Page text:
Japanese giant salamander (Andrias japonicus)

Japanese giant salamander entering water
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Japanese giant salamander fact file

Japanese giant salamander description

GenusAndrias (1)

The Japanese giant salamander (Andrias japonicus) is the second largest salamander in the world, growing in length to a massive 1.5 metres (2). The largest is the Chinese giant salamander, which grows to 1.8 metres while most other salamanders are only 5 to 15 centimetres in length. The Japanese giant salamander is huge and fairly ugly in appearance, though totally harmless. Its skin is a mottled grey, black and cream, and heavily wrinkled (5). This species has an elongated body, a long broad tail and two pairs of legs that are roughly similar in size. The eyes are tiny and positioned on top of the broad, flat head, providing the Japanese giant salamander with poor vision. It is however well adapted to its aquatic life (5).

Length: 1.5 m (2)
25 kg (3)

Japanese giant salamander biology

The Japanese giant salamander is generally active at night, when it relies on smell and touch to locate its prey. This giant amphibian feeds on a variety of prey, including fish, smaller salamanders, worms, insects, crayfish and snails: catching them with a rapid sideways snap of the mouth (4) (5). It has an extremely slow metabolism and can go for weeks without eating if necessary (3). During the day it retires beneath rocks (4)

Like other amphibians, the Japanese giant salamander has smooth skin rather than scales. The skin acts as a respiratory surface, where oxygen enters the body and carbon dioxide is released (4). This species’ large size and lack of gills are thought to confine them to cold, fast flowing water where oxygen is in good supply (4).

Reproduction in the Japanese giant salamander takes place in late August, when hundreds of individuals congregate at nest sites. Males compete viciously, with many dying from injuries. Females lay between 400 and 500 eggs in the nest, held together like a thread of beads (3). Several males fertilise the eggs, and protect them from predators like fish, until they hatch 12-15 weeks later in the early spring (5).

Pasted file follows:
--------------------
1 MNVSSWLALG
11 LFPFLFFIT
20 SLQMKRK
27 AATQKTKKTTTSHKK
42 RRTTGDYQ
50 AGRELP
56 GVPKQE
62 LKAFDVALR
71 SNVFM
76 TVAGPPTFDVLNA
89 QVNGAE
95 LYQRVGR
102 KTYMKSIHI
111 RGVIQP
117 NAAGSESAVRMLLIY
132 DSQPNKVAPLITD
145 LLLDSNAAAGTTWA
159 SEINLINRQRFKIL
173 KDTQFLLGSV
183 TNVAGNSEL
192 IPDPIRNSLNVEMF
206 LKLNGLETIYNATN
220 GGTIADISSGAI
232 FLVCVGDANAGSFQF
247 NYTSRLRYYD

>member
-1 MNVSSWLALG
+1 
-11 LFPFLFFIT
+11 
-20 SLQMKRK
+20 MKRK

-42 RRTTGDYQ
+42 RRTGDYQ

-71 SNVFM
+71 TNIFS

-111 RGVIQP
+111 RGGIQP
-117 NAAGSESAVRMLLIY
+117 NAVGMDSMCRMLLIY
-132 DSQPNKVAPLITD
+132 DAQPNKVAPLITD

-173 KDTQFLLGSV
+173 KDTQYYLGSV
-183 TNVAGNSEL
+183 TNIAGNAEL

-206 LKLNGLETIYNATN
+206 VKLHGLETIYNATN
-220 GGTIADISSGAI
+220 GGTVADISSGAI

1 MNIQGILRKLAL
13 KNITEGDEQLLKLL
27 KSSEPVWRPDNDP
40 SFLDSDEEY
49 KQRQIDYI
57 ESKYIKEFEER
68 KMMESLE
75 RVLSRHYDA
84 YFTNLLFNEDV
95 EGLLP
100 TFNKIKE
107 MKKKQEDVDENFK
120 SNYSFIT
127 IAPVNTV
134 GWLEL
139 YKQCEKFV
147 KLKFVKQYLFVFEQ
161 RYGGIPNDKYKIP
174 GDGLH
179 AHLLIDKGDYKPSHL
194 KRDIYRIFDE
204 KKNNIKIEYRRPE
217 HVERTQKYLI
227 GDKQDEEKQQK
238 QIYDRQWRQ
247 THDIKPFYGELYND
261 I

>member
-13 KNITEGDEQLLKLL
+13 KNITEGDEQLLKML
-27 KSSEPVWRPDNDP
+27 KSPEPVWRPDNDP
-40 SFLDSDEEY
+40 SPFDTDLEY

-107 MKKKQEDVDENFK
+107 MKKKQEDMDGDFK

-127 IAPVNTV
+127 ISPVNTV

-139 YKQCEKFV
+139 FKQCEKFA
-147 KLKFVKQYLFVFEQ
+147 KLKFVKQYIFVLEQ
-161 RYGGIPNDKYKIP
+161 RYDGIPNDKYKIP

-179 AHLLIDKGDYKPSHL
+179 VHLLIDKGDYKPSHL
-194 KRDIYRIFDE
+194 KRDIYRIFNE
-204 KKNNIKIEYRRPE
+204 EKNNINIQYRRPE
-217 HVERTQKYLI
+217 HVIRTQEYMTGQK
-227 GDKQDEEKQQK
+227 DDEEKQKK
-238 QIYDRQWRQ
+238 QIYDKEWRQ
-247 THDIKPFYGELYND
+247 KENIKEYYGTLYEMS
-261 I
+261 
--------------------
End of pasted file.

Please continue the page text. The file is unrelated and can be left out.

Japanese giant salamander range

The Japanese giant salamander occurs in the rivers of northern Kyushu Island and western Honshu in Japan (3).


Japanese giant salamander habitat

The Japanese giant salamander inhabits cold, fast flowing freshwater mountain streams and rivers (3).


Japanese giant salamander status

The Japanese giant salamander is classified as Near Threatened (NT) on the IUCN Red List (1), and listed on Appendix I of CITES (4).

IUCN Red List species status – Near Threatened


Japanese giant salamander threats

The Japanese giant salamander is threatened by hunting, as its flesh is a delicacy in Asia. A more recent and worrying threat is the silting up of rivers in Japan where it is found, due to deforestation creating soil erosion and runoff (3).


Japanese giant salamander conservation

The Japanese giant salamander is now protected from international trade by its listing on Appendix I of the Convention of International Trade of Endangered Species (CITES) which hopefully will reduce the hunting threat facing this animal (4). Conservation efforts to reforest and protect this ancient species’ habitat are also essential for the survival of this species (3).

View information on this species at the UNEP World Conservation Monitoring Centre.

Find out more

For more information on the Japanese giant salamander see:



This information is awaiting authentication by a species expert, and will be updated as soon as possible. If you are able to help please contact:



  1. IUCN Red List (July, 2006)
  2. Cogger, H. (1999) Reptiles and Amphibians. Time Life Books, London.
  3. Smithsonian National Park - Japanese giant salamander (November, 2003)
  4. CITES (November, 2003)
  5. Halliday, T. and Adler, K. (2002) The New Encyclopedia of Reptiles and Amphibians. Oxford University Press, Oxford.

Image credit

Japanese giant salamander entering water  
Japanese giant salamander entering water

© Paul Williams

Paul Williams


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